Daniel Sommer, "Indian Mission Fund," Octographic Review 32 (July 4, 1889):1.
 Robert W. Officer, "The Indian Mission," Octographic Review 3 (January 1, 1889):3.
 Srygley, Biographies, page 113.
 Ibid., pp. 316-18. See also Robert W. Officer, "Correspondence," Octographic Review 36 (February 7, 1893): 2.
 Robert W. Officer, "Indian Territory," Christian Standard 26 (December 20, 1890):875.
 Robert W. Officer, "Correspondence," Octographic Review 33 (September 25, 1890):2. See also Srygley, Biographies, pp. 318, 320.
 Robert W. Officer, "From Indian Territory," Octographic Review 33 (July 3,1890):2.
 Robert W. Officer, "From, Indian Territory" Octographic Review 38 (August 27, 1895):6.
 McReynolds, Marriott, and Faulconer, Oklahoma, p. 84.
 Robert W. Officer, "From Indian Territory," Octographic Review 34 (January 8, 1891):6.
 Robert W. Officer, "Among the Wild Tribes," Octographic Review 35 (June 28, 1892):6.
 Robert W. Officer, "Indian Territory," Octographic Review 39 (April 7,1896):3.
 Robert W. Officer, "Letter From Indian Territory," Octographic Review 40; (February 16, 1897):3. Officer believed it his duty to provide support for D.C. Allen to work among the Negroes; see Robert W. Officer, "Letter From Indian Territory," Octographic Review 41 (January 19, 1898):3.
 Robert W. Officer, "Indian Territory," Octographic Review 35, p. 6.
 Robert W. Officer, "Indian Territory," Octographic Review 36 (August 18, 1893):3, and Robert W. Officer, "Indian Territory," Octographic Review 38 (May 21, 1895):5.
 Robert W. Officer, "Indian Territory," Octographic Review 35 (November 22, 1892):3. See also Robert W. Officer, “West Texas,” Gospel Advocate 46 (January 28, 1904):64.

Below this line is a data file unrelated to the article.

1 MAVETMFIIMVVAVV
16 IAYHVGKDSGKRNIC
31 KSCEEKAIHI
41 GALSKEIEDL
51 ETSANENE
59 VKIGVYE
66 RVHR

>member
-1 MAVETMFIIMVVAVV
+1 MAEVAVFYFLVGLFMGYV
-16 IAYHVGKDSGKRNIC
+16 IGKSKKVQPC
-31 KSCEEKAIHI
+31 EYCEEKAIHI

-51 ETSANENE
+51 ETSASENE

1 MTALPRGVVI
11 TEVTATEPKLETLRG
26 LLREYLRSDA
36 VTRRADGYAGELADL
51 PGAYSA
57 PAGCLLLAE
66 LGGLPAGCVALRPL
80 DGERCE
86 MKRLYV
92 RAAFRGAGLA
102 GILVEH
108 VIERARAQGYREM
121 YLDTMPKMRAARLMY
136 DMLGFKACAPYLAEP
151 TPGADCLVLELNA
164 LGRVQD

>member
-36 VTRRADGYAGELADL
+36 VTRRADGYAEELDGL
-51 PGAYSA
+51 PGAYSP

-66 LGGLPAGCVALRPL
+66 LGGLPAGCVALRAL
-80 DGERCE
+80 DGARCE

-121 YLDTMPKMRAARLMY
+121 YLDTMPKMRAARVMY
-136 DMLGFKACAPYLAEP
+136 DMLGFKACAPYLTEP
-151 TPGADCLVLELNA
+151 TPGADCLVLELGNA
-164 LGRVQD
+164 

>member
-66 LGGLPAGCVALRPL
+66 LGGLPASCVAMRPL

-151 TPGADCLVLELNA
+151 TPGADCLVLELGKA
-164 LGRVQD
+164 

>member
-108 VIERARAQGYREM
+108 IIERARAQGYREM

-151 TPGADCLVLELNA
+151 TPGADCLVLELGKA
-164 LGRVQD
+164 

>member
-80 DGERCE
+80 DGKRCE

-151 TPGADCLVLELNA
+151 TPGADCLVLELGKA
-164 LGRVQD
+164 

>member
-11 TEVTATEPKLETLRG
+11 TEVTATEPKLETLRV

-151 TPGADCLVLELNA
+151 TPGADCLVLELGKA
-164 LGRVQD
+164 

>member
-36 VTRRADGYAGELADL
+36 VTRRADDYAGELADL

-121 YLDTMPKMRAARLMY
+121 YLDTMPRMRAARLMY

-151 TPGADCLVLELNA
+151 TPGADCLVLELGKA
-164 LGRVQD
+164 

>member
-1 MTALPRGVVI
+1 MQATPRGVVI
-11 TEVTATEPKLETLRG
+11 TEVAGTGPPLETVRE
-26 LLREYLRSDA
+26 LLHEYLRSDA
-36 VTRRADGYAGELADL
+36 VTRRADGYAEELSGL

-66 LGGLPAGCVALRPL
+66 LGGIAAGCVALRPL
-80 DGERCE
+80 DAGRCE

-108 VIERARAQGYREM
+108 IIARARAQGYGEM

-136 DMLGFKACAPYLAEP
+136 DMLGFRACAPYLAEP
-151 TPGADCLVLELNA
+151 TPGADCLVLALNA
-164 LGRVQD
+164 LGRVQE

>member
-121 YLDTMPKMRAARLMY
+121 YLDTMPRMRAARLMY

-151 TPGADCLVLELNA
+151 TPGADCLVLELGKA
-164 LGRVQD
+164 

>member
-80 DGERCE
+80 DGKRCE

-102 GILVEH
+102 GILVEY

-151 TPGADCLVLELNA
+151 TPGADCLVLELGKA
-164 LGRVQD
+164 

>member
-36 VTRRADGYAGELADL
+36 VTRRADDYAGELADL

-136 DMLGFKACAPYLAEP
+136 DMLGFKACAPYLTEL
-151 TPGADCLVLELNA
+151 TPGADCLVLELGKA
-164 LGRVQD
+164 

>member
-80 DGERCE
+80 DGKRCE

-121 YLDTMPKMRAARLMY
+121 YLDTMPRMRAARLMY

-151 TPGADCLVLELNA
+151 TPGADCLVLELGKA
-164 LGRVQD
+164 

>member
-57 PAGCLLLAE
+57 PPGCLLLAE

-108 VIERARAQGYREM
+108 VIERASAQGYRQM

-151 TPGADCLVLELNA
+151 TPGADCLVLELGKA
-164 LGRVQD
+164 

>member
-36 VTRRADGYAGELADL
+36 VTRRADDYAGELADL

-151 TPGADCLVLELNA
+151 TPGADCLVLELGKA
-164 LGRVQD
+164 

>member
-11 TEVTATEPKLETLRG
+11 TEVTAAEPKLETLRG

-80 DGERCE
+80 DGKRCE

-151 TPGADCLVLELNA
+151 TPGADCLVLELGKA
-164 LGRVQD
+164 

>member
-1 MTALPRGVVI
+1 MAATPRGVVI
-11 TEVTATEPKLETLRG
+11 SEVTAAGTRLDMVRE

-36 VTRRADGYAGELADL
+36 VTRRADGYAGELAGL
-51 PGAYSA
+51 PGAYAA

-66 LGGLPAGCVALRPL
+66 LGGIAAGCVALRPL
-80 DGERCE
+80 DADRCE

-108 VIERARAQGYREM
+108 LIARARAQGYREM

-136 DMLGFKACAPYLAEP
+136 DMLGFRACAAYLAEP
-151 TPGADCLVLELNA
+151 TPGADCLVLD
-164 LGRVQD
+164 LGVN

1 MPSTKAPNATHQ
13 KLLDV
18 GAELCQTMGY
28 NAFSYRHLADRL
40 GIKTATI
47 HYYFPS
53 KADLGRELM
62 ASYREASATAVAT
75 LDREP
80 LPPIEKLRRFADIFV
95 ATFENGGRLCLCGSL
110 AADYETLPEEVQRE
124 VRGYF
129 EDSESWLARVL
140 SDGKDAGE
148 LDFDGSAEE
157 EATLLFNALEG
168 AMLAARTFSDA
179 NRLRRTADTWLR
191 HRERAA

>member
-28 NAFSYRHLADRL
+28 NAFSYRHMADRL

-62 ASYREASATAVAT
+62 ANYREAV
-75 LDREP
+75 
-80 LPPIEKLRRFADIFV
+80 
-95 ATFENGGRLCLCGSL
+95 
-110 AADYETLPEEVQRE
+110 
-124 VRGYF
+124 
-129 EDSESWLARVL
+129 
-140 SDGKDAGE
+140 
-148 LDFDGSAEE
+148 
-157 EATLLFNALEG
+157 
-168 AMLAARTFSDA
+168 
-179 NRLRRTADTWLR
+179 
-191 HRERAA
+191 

Robert W. Officer, "Indian Territory," Octographic Review 38 (July 16, 1895):3; and "Indian Territory," Octographic Review 38 (July 23, 1895):3.
 Mrs. Robert W. Officer, "From Sister Officer," Octographic Review 40 (July 20, 1897):6.
 Showalter, "Tidings," p. 8. Officer did not write any articles for the Octographic Review in 1900. Perhaps this is the year when his wife died.
 Robert W. Officer, "Off to West Texas," Octographic Review 44 (June 11, l901):3.
 Robert W. Officer, "Good News," Octographic Review 40 (January 17, 1899):5. See also Officer, "West Texas Mission, "p.3.
 Robert W. Officer, "Indian Territory," Octographic Review 34 (September 3, 1891):6.
 Robert W. Officer, "An Unpleasant Duty," Octographic Review 39 (November 15, 1898):3.
 Robert W. Officer, "Indian Territory," Octographic Review 37 (July 17, 1894):3.
 Robert W. Officer, "Acknowledgments," Octographic Review 39 (February 4, 1896):6.
 Robert W. Officer, "Good News," Octographic Review 39 (December 1, 1896):8.
 The term “digressive” was used by members of the church of Christ to refer to members of the Christian church.
 Robert W. Officer, "Unmerited Praise and Unnecessary Abuse," Octographic Review 39 (May 19, 1896):6.
 Robert W. Officer, "The R. W. Officer Matter Settled," Octographic Review 40 (June 29, 1897):3.
 John A. Stevens, "About R.W. Officer," Octographic Review 40 (June 29, 1897):3.
 Robert W. Officer, "An Open Letter," Octographic Review 46 (March 3, 1903):3.
 Showalter, "Tidings," p. 8.
 T. A. Holland, "Letter," Firm Foundation 22 (September 11, 1906):5.
 Ibid. Sommer felt that Officer went into Russellism, William E. Wallace, Daniel Sommer, 1850-1940 (Wallace, 1969), pp. 244, 245.
 Robert W. Officer, "Letter," Firm Foundation 22 (November 13, 1906):5.
 "Crumley-Ayler debate," Firm Foundation 25 (December 21, 1909):5.
 Slate, "R.W. Officer: An Example of Frontier Individualism, " p. 159, citing Joe S. Warlick, "Notes and Reports," Gospel Guide 11 (June 1926):4.
 Robert W. Officer, "An Open Letter," Octographic Review 39 (August 11, 1896):6.
Special Thanks to Paul Goddard, who produced the above information. It is part of a larger paper that he wrote in 1982 while attending Harding University Graduate School of Religion. The full work is entitled "A Study of James Jenkins Trott and Robert Wallace Officer and Their Work in Indian Territory from 1857 to 1901."